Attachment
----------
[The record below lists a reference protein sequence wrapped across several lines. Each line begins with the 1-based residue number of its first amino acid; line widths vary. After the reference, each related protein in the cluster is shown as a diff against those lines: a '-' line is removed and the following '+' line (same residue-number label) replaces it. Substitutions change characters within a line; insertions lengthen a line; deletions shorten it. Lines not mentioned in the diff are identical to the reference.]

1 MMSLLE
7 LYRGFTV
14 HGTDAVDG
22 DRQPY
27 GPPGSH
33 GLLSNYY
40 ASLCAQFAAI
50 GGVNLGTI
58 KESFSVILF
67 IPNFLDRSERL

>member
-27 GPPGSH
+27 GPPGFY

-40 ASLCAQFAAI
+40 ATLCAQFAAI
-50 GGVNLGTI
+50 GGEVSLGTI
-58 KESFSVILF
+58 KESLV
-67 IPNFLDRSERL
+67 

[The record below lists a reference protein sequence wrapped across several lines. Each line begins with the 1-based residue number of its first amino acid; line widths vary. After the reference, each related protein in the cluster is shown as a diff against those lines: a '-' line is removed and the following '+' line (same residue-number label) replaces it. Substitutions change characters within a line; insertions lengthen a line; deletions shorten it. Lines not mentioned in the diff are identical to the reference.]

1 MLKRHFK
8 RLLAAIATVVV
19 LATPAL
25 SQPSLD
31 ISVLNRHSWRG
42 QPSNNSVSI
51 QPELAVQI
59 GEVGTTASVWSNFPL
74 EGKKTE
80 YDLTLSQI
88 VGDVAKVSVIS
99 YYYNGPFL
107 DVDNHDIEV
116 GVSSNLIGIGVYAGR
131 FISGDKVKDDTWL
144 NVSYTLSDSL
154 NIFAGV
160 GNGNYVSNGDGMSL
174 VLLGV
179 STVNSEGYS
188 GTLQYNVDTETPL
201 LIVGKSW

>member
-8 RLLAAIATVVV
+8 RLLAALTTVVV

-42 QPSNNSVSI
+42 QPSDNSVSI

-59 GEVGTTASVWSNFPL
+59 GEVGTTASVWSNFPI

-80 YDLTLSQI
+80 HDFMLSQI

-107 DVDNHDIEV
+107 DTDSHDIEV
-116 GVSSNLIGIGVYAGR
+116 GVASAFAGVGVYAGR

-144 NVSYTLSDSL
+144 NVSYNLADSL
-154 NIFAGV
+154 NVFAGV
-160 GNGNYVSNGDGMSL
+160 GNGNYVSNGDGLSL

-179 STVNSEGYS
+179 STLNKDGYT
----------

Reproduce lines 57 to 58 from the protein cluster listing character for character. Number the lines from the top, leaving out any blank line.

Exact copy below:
-116 GVSSNLIGIGVYAGR
+116 GVASAFAGVGVYAGR